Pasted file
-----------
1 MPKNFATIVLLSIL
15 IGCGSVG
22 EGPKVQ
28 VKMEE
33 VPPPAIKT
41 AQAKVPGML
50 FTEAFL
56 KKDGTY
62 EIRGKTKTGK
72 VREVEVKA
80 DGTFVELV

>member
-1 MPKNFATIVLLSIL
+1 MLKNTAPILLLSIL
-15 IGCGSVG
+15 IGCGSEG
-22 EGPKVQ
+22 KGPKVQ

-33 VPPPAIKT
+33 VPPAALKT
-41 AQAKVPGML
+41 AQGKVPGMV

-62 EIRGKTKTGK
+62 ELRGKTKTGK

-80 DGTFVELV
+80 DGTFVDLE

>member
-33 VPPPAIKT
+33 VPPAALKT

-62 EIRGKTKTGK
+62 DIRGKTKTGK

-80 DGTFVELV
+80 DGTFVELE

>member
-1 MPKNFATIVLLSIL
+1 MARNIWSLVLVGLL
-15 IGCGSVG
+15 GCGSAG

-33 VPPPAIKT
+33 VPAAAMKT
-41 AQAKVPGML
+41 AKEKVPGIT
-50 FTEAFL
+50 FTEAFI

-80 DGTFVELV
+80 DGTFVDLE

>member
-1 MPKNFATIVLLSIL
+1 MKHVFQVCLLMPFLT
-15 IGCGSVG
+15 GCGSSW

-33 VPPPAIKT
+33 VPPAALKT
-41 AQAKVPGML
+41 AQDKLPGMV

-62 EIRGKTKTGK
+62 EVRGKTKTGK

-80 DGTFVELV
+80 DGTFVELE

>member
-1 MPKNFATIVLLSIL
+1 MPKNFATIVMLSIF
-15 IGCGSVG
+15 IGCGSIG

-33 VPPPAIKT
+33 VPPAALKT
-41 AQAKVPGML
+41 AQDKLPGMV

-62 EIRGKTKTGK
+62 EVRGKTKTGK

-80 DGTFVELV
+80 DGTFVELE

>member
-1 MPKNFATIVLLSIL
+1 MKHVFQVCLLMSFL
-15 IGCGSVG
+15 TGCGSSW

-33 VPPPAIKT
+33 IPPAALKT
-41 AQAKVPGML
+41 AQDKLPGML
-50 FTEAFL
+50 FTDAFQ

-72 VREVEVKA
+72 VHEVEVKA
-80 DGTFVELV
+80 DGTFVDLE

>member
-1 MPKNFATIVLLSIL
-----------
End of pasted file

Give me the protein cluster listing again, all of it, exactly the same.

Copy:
1 MPKNFATIVLLSIL
15 IGCGSVG
22 EGPKVQ
28 VKMEE
33 VPPPAIKT
41 AQAKVPGML
50 FTEAFL
56 KKDGTY
62 EIRGKTKTGK
72 VREVEVKA
80 DGTFVELV

>member
-1 MPKNFATIVLLSIL
+1 MLKNTAPILLLSIL
-15 IGCGSVG
+15 IGCGSEG
-22 EGPKVQ
+22 KGPKVQ

-33 VPPPAIKT
+33 VPPAALKT
-41 AQAKVPGML
+41 AQGKVPGMV

-62 EIRGKTKTGK
+62 ELRGKTKTGK

-80 DGTFVELV
+80 DGTFVDLE

>member
-33 VPPPAIKT
+33 VPPAALKT

-62 EIRGKTKTGK
+62 DIRGKTKTGK

-80 DGTFVELV
+80 DGTFVELE

>member
-1 MPKNFATIVLLSIL
+1 MARNIWSLVLVGLL
-15 IGCGSVG
+15 GCGSAG

-33 VPPPAIKT
+33 VPAAAMKT
-41 AQAKVPGML
+41 AKEKVPGIT
-50 FTEAFL
+50 FTEAFI

-80 DGTFVELV
+80 DGTFVDLE

>member
-1 MPKNFATIVLLSIL
+1 MKHVFQVCLLMPFLT
-15 IGCGSVG
+15 GCGSSW

-33 VPPPAIKT
+33 VPPAALKT
-41 AQAKVPGML
+41 AQDKLPGMV

-62 EIRGKTKTGK
+62 EVRGKTKTGK

-80 DGTFVELV
+80 DGTFVELE

>member
-1 MPKNFATIVLLSIL
+1 MPKNFATIVMLSIF
-15 IGCGSVG
+15 IGCGSIG

-33 VPPPAIKT
+33 VPPAALKT
-41 AQAKVPGML
+41 AQDKLPGMV

-62 EIRGKTKTGK
+62 EVRGKTKTGK

-80 DGTFVELV
+80 DGTFVELE

>member
-1 MPKNFATIVLLSIL
+1 MKHVFQVCLLMSFL
-15 IGCGSVG
+15 TGCGSSW

-33 VPPPAIKT
+33 IPPAALKT
-41 AQAKVPGML
+41 AQDKLPGML
-50 FTEAFL
+50 FTDAFQ

-72 VREVEVKA
+72 VHEVEVKA
-80 DGTFVELV
+80 DGTFVDLE

>member
-1 MPKNFATIVLLSIL